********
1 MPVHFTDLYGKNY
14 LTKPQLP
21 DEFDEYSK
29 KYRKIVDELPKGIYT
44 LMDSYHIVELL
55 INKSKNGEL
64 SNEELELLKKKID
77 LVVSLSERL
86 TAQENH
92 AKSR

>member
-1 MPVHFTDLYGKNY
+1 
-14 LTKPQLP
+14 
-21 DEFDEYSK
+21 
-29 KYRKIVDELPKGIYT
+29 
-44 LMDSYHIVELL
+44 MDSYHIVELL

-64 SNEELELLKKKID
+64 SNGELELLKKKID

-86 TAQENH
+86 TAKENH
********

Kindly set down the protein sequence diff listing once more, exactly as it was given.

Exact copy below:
1 MPVHFTDLYGKNY
14 LTKPQLP
21 DEFDEYSK
29 KYRKIVDELPKGIYT
44 LMDSYHIVELL
55 INKSKNGEL
64 SNEELELLKKKID
77 LVVSLSERL
86 TAQENH
92 AKSR

>member
-1 MPVHFTDLYGKNY
+1 
-14 LTKPQLP
+14 
-21 DEFDEYSK
+21 
-29 KYRKIVDELPKGIYT
+29 
-44 LMDSYHIVELL
+44 MDSYHIVELL

-64 SNEELELLKKKID
+64 SNGELELLKKKID

-86 TAQENH
+86 TAKENH